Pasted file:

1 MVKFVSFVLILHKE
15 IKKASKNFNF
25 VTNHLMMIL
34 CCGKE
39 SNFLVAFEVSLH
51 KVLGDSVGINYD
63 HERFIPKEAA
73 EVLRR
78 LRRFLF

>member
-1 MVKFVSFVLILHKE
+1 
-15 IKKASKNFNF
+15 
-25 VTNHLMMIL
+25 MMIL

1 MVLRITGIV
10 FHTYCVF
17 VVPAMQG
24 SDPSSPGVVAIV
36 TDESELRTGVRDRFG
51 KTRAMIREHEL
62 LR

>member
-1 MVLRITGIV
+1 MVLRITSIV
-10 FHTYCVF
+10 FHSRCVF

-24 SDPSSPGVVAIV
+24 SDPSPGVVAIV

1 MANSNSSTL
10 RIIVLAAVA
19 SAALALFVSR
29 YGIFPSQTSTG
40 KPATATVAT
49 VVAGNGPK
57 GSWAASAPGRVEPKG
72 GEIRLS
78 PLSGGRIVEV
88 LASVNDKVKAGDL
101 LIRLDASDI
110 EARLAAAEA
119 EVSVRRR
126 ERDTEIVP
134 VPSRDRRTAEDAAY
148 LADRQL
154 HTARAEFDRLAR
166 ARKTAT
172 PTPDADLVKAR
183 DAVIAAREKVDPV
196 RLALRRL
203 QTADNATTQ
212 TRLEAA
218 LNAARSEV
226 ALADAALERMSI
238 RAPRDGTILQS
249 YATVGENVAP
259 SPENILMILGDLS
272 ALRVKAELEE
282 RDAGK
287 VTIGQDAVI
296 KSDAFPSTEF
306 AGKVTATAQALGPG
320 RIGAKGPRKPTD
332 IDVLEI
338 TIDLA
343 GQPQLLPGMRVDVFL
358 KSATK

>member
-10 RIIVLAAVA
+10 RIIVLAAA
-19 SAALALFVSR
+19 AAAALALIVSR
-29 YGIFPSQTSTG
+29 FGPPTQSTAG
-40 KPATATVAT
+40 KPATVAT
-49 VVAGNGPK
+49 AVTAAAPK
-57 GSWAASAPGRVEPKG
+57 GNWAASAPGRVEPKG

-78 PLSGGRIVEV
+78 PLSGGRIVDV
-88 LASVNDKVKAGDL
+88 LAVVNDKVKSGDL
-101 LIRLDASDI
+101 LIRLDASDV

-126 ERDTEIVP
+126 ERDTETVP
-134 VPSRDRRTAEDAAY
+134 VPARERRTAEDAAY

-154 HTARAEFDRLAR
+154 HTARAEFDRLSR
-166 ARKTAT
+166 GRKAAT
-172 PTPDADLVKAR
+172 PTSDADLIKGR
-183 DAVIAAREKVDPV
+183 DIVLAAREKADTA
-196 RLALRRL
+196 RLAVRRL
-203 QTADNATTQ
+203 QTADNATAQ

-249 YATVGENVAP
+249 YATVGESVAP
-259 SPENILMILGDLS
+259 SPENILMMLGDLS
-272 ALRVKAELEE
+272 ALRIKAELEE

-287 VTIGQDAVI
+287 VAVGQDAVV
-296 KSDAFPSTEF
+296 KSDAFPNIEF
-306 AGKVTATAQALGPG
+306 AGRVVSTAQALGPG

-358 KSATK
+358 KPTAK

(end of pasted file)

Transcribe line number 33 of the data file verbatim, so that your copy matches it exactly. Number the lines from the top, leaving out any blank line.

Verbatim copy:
19 SAALALFVSR